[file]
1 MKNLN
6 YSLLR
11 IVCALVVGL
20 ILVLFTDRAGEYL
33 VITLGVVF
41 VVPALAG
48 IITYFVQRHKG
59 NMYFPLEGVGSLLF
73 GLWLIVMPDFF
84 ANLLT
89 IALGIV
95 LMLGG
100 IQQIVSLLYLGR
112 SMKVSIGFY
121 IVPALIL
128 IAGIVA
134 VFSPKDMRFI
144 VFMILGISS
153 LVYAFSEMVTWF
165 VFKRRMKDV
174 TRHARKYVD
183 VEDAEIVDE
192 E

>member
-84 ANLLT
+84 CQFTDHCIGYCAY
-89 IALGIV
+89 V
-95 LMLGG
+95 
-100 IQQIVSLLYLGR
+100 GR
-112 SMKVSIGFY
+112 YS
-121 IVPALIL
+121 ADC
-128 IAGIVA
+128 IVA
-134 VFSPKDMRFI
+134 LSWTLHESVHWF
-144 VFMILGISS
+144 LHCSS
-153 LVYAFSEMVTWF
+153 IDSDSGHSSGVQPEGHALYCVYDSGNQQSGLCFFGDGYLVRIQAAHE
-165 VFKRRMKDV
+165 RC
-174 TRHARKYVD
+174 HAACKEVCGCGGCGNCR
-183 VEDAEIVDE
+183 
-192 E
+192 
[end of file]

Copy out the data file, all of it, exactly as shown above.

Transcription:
1 MKNLN
6 YSLLR
11 IVCALVVGL
20 ILVLFTDRAGEYL
33 VITLGVVF
41 VVPALAG
48 IITYFVQRHKG
59 NMYFPLEGVGSLLF
73 GLWLIVMPDFF
84 ANLLT
89 IALGIV
95 LMLGG
100 IQQIVSLLYLGR
112 SMKVSIGFY
121 IVPALIL
128 IAGIVA
134 VFSPKDMRFI
144 VFMILGISS
153 LVYAFSEMVTWF
165 VFKRRMKDV
174 TRHARKYVD
183 VEDAEIVDE
192 E

>member
-84 ANLLT
+84 CQFTDHCIGYCAY
-89 IALGIV
+89 V
-95 LMLGG
+95 
-100 IQQIVSLLYLGR
+100 GR
-112 SMKVSIGFY
+112 YS
-121 IVPALIL
+121 ADC
-128 IAGIVA
+128 IVA
-134 VFSPKDMRFI
+134 LSWTLHESVHWF
-144 VFMILGISS
+144 LHCSS
-153 LVYAFSEMVTWF
+153 IDSDSGHSSGVQPEGHALYCVYDSGNQQSGLCFFGDGYLVRIQAAHE
-165 VFKRRMKDV
+165 RC
-174 TRHARKYVD
+174 HAACKEVCGCGGCGNCR
-183 VEDAEIVDE
+183 
-192 E
+192 